• John McGee – “Big John / Pigeon Man”
  • Brian Greenwell – “Puppett”
  • Kevin Blakely – “Broken Nose”
  • Alan Bramley – “Bong Eye”

There is also another criminal trial which will take place in November 2020 involving two former Officers, Ian Nicholson and Alexander Flavell.

Under the scheme physical abuse is defined as “the direct application of unlawful force”. Therefore punishments such as being ordered by Officers to run the perimeter fence or being made to perform bunny hops will be excluded from the scheme.

The scheme will fall into three categories:

Category 1

A claimant was detained at Medomsley for 3 months or less and will received a payment of compensation in the sum of £1,750;

Category 2

A claimant detained at Medomsley for more than 3 months and will receive a payment of compensation in the sum of £2,500;

Category 3

The Claimant has provided medical evidence to show that they sustained a lasting physical or injury as a direct result of their treatment at Medomsley will receive a payment of compensation between £3,000 and £5,000.

For an injury to be accepted as a “lasting injury” the injury must have persisted for a significant period of time beyond the period of detention and included injuries such as, fractures, dislocations, scarring, depression and Post Traumatic Stress Disorder. It is necessary to have medical evidence to support the physical or psychiatric injury which has been suffered.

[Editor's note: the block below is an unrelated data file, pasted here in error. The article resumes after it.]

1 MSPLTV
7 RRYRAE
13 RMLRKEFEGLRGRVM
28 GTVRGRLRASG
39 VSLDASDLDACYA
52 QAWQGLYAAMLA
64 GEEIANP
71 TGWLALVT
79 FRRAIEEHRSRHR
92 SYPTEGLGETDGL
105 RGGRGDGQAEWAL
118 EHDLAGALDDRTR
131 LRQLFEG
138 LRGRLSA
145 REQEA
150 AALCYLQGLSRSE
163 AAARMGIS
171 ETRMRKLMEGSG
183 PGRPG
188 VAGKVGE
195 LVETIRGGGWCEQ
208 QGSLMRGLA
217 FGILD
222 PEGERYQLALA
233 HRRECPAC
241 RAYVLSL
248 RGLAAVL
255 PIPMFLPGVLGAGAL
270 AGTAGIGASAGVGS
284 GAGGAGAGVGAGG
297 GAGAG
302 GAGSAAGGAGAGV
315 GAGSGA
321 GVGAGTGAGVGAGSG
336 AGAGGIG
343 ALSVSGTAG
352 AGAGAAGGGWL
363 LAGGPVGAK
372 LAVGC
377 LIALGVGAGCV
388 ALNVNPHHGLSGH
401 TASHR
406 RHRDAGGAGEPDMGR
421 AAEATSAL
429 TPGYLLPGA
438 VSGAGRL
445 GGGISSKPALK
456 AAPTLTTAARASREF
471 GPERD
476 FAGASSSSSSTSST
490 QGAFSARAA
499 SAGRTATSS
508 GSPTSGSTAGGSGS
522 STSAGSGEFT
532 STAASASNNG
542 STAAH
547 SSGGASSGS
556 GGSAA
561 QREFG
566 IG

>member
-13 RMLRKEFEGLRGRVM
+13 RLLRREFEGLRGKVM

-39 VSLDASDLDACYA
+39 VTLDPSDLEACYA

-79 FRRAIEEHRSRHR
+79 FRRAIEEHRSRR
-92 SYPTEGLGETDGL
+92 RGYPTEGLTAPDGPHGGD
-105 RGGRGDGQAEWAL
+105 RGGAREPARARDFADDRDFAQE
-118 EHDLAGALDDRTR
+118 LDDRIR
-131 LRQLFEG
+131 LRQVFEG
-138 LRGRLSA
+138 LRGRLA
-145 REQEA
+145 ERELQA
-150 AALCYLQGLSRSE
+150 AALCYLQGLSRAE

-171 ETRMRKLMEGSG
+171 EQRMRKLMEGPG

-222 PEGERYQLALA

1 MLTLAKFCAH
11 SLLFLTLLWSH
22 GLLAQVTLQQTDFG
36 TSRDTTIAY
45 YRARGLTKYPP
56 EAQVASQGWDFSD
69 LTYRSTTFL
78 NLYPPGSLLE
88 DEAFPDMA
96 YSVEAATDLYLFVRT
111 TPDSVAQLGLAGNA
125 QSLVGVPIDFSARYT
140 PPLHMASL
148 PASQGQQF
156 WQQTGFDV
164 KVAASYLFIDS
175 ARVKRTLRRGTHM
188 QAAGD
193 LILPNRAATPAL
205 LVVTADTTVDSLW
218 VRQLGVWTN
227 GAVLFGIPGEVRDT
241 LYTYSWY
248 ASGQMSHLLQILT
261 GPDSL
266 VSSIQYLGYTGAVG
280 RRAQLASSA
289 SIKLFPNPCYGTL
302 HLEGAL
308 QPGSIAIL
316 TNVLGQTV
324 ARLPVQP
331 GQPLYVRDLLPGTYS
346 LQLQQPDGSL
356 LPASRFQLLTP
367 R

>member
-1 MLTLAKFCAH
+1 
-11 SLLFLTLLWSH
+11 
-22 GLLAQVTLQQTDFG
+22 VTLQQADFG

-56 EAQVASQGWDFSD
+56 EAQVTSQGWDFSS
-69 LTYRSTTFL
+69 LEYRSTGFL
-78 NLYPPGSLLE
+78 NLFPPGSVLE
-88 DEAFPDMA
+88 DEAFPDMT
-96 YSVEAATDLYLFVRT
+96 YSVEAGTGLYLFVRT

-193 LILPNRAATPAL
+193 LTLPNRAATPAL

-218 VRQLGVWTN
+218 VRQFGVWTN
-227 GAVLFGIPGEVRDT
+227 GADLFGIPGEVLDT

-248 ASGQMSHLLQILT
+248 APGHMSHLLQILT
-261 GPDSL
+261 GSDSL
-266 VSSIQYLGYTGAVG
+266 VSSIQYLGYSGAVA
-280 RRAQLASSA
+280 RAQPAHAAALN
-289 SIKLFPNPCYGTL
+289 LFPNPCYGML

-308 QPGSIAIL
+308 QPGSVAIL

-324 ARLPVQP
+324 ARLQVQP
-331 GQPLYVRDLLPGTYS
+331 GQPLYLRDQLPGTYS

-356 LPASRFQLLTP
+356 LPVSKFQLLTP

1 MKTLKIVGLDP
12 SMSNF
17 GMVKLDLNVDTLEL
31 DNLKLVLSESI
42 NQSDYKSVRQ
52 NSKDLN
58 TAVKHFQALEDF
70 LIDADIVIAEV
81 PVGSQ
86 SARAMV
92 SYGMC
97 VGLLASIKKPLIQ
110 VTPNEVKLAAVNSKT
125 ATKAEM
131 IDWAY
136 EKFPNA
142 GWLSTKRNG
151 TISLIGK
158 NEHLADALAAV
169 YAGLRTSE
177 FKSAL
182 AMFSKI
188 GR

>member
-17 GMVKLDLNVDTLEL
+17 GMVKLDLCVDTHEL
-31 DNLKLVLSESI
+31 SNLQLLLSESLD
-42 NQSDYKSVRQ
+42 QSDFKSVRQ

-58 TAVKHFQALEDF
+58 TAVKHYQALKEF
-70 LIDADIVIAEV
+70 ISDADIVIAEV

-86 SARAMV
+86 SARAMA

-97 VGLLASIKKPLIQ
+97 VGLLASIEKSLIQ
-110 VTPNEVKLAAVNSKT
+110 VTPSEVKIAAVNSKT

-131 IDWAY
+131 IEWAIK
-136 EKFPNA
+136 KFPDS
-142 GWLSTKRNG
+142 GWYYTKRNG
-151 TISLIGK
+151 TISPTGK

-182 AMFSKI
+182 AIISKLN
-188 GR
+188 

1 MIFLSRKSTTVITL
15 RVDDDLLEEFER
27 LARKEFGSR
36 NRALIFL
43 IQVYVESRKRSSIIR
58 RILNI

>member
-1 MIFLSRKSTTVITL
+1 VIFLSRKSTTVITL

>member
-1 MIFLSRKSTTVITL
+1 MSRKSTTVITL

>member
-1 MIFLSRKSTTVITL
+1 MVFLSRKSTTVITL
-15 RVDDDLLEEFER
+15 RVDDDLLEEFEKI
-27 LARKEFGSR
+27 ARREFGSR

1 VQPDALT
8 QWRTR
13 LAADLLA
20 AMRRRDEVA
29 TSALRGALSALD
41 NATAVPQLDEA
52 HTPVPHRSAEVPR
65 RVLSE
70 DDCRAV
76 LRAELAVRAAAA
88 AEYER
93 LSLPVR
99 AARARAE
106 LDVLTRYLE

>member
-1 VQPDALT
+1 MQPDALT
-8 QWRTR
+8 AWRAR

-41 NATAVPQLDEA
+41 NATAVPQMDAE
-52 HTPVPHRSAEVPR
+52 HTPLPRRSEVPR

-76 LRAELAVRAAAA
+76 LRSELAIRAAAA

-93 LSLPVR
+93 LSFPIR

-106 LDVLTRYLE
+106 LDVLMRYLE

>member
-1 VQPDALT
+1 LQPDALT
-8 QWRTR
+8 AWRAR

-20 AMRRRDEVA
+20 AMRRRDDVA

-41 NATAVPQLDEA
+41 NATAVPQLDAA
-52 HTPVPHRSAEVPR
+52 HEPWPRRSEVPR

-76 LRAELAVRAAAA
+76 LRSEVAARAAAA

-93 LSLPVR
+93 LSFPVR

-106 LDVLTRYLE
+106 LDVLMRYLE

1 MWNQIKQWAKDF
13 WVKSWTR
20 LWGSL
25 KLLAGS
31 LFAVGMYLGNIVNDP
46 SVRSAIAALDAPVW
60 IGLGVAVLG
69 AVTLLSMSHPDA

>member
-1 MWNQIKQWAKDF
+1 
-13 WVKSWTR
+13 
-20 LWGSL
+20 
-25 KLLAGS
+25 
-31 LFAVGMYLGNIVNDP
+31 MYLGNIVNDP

The length of detention will take into account multiple period of detention and will be based on the total length of sentence that a person served.

The amounts of compensation have been agreed to reflect not only the assaults that a detainee suffered but also witnessing and living with the brutal regime at Medomsley. An award scheme based on the length of detention was considered to be the fairest way to administer the scheme. The length of periods of detention reflect the average sentences that people received.

The amounts have also been agreed at the above levels to reflect the risks of not being able to pursue a civil claim and of not receiving any compensation. As I have advised above there is a significant risk of any civil claim being unsuccessful and an award of compensation not being received. The scheme ensures that an eligible period will receive an award of compensation.

Switalskis and other solicitors firms involved are aware that this scheme will not be available for every person who suffered physical abuse at Medomsley. Discussion are continuing with the MOJ on how they intend to deal with claims where detainees suffered physical abuse you members of staff who have not been convicted or who are deceased.

We are also gathering evidence of how widespread the short sharp shock regime and indiscriminate assaults on detainees was during the1970s and 1980s as I believe the MOJ should set up a scheme to compensate all victims of this brutal regime.

At present my team at Switalskis are reviewing all cases and will write to all clients to confirm whether they are eligible for the scheme and the level of an award they will receive.

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Rob is an experienced Child Abuse Compensation specialist and a Director of Switalskis. He is based at our Wakefield office.

Director and Solicitor Advocate